Abuse of tranquilizers, such as Klonopin, is startlingly common among teenagers. Hundreds of thousands admit to having tried it, including tens of thousands of children aged 12-13.
How many youth use tranquilizers like Klonopin non-medically?
United States, tranquilizers
While the number of people abusing Klonopin has remained relatively stable over the past few years, there is a trending interest in the drug that has increased since 2008.
Google Trends demonstrates the regional interest level according to Google searches made in each state for the term “Klonopin.” This interest level seems to relate to what region of the country a person lives in. The east coast and southern states show a particularly high interest in Klonopin.
Other names for Klonopin
- Rivotril (source)
Google Trends: Searches for “Klonopin”
There has been a definite increase in Klonopin interest over the past 10 years, and the interest level is continuing to rise.
The Klonopin Market
Prescription drugs that get diverted to non-medical users run a much higher risk for the person taking them. When prescribed by a doctor, Klonopin is carefully dosed and given with clear instructions for use to keep the user as safe as possible.
When taken illicitly, the doses are not as carefully monitored and the true risks not fully communicated.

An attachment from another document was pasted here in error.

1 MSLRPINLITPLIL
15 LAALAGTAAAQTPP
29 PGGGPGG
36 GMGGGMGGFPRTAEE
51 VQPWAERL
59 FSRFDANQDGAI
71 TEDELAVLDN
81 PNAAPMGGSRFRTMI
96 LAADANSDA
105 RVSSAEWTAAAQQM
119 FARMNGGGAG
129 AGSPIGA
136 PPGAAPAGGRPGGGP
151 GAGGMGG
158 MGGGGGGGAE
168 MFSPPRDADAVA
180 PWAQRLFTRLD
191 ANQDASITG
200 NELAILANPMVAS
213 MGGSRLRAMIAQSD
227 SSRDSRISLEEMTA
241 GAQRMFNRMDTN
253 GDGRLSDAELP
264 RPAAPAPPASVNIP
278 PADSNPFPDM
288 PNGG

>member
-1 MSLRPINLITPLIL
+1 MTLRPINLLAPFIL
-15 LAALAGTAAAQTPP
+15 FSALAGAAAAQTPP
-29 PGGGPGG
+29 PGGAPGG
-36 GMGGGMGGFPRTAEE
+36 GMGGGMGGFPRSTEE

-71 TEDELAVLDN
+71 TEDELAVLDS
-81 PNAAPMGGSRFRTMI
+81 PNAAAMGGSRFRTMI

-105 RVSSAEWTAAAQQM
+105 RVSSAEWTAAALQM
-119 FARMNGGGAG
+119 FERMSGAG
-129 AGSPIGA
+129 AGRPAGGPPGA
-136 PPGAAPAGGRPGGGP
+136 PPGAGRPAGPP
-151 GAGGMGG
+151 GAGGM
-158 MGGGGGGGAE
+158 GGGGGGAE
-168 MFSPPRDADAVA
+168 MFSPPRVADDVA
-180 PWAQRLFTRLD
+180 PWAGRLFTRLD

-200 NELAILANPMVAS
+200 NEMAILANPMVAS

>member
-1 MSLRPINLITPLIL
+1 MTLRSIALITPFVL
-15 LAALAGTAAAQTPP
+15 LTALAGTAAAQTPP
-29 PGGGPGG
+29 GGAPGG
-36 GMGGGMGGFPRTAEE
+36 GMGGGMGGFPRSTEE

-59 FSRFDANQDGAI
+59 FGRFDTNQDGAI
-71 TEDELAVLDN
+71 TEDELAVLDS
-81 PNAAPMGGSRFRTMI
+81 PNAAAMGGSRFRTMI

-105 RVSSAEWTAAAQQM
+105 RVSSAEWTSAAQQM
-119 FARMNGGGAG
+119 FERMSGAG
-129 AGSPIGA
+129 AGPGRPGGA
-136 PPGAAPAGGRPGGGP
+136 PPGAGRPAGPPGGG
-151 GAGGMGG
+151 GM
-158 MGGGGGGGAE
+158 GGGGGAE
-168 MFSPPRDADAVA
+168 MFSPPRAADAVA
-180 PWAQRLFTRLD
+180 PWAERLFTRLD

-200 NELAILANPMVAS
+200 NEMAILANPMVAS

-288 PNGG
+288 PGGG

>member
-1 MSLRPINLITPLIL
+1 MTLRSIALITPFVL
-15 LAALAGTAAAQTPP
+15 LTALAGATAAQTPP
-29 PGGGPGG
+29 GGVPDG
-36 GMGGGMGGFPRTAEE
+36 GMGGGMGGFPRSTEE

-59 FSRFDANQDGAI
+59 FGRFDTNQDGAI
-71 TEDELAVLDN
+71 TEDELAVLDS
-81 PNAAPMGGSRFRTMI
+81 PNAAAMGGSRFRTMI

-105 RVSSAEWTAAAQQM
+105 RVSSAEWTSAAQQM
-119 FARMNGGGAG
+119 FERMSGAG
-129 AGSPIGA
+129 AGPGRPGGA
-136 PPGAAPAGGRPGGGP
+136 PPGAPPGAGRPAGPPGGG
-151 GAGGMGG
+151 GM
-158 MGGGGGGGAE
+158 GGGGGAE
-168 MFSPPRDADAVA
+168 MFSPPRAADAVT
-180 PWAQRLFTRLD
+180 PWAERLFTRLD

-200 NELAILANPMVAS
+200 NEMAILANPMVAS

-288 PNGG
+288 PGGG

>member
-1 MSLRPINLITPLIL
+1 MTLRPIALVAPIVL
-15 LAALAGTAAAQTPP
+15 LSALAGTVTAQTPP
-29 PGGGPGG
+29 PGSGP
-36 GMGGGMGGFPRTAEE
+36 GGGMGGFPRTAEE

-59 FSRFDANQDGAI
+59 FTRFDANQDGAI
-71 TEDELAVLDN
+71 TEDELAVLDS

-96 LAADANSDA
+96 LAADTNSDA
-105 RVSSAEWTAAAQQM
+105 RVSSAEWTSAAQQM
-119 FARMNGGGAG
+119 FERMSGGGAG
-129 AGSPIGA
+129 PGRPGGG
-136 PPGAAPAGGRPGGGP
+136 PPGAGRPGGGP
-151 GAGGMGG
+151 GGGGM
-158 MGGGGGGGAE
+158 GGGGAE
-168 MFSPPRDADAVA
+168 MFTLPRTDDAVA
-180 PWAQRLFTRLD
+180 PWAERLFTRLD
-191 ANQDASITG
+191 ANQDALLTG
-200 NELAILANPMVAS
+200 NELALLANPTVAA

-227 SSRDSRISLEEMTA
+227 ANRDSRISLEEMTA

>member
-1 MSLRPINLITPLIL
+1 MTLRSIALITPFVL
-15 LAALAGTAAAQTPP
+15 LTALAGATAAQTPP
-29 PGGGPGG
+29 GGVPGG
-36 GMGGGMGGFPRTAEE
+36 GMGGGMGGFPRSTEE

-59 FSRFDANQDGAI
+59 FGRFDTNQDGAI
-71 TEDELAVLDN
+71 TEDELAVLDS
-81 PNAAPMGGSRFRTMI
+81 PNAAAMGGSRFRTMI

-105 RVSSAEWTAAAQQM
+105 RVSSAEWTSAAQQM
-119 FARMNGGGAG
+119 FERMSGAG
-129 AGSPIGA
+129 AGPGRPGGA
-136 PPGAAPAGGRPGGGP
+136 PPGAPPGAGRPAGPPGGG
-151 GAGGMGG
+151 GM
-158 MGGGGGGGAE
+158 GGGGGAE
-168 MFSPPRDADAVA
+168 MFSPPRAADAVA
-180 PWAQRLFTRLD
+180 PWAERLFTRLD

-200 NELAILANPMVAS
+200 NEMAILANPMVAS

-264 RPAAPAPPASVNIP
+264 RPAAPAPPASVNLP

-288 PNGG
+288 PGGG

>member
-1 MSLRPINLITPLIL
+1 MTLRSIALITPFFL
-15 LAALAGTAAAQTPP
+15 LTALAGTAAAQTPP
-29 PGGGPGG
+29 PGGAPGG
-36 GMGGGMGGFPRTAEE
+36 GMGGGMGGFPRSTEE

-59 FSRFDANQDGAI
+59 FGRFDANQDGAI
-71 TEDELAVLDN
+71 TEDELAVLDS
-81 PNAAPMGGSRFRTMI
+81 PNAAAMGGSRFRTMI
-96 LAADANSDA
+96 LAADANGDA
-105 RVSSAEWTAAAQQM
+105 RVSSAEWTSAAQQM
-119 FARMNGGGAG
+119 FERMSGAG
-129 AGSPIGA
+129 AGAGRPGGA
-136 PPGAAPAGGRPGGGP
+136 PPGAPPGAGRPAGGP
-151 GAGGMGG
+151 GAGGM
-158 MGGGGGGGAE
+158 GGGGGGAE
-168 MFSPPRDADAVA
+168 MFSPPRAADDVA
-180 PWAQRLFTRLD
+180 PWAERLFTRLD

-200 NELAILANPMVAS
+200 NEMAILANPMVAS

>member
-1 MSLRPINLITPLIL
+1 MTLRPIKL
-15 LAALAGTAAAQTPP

As with all prescribed medications, the brand name pills cost more than the generic pills. In the case of legal prescription Klonopin, pills cost around $3 per pill, depending on the dosage (0.5 mg, 1 mg, and 2 mg pills are available). However, generic clonazepam costs anywhere from $0.30 to $1 per pill.
Illegally obtained Klonopin or clonazepam generally ranges between $1 to $5 per milligram, adding up to a much higher price on the street.
Is Klonopin Illegal?
As mentioned before, Klonopin is a legal prescription medication that can be obtained illegally for recreational purposes. It is classified as a Schedule IV drug by the Federal Controlled Substances Act, which means that it is a medically-purposed drug with abuse potential.
With legitimate medical need, and a valid prescription, Klonopin is entirely legal. Possession of Klonopin without a prescription is illegal.
Legislation and Policymaking for Klonopin
Restrictions are being put on benzodiazepines in certain locations. For example:
- Tennessee has passed legislation banning benzodiazepines such as Klonopin from being dispensed in any more than a 30-day supply.
- Ireland is planning strict controls on benzodiazepines like Klonopin to reduce drug abuse and illicit trade.
Even if you have a prescription for Klonopin (or clonazepam), it is illegal to sell your prescription pills. If caught, you can be charged with intent to distribute, distributing, and intent to ship drugs.
Legal Penalties Involving Klonopin
- Klonopin is federally classified as a Schedule IV